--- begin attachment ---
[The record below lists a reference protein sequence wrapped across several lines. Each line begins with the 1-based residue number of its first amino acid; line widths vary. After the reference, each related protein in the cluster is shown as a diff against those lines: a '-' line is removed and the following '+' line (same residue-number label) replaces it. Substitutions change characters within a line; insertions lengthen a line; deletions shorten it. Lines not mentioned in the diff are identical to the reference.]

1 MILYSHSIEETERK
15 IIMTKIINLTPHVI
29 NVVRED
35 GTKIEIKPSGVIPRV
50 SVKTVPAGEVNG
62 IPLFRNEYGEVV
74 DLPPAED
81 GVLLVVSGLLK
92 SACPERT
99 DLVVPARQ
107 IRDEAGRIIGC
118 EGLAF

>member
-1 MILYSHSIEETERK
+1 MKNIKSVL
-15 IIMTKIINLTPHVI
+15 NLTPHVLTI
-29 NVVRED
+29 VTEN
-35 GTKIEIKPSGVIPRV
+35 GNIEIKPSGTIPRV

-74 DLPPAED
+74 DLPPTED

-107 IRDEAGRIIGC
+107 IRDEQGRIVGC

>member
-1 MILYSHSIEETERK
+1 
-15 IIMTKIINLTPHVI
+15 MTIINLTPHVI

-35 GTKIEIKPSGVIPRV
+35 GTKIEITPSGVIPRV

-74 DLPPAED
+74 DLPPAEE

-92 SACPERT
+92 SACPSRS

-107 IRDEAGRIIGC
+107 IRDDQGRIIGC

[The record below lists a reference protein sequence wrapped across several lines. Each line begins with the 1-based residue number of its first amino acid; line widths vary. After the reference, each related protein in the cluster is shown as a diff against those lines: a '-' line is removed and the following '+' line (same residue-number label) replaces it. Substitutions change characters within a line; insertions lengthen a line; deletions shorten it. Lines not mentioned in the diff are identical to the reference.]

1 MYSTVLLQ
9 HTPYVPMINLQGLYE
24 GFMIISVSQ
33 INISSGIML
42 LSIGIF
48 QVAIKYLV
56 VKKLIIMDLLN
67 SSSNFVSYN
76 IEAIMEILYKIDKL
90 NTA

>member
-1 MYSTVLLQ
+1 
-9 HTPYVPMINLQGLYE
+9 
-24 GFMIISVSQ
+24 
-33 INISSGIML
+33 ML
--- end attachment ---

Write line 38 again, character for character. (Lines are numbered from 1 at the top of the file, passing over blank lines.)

-107 IRDEAGRIIGC